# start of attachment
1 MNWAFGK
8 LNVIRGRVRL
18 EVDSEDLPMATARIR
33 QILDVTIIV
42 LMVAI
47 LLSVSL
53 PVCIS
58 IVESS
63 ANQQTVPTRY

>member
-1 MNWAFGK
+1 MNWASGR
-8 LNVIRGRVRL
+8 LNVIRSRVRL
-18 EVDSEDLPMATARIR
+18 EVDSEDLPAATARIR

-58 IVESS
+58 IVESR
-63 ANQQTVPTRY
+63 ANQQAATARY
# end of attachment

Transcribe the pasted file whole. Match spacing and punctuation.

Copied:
1 MNWAFGK
8 LNVIRGRVRL
18 EVDSEDLPMATARIR
33 QILDVTIIV
42 LMVAI
47 LLSVSL
53 PVCIS
58 IVESS
63 ANQQTVPTRY

>member
-1 MNWAFGK
+1 MNWASGR
-8 LNVIRGRVRL
+8 LNVIRSRVRL
-18 EVDSEDLPMATARIR
+18 EVDSEDLPAATARIR

-58 IVESS
+58 IVESR
-63 ANQQTVPTRY
+63 ANQQAATARY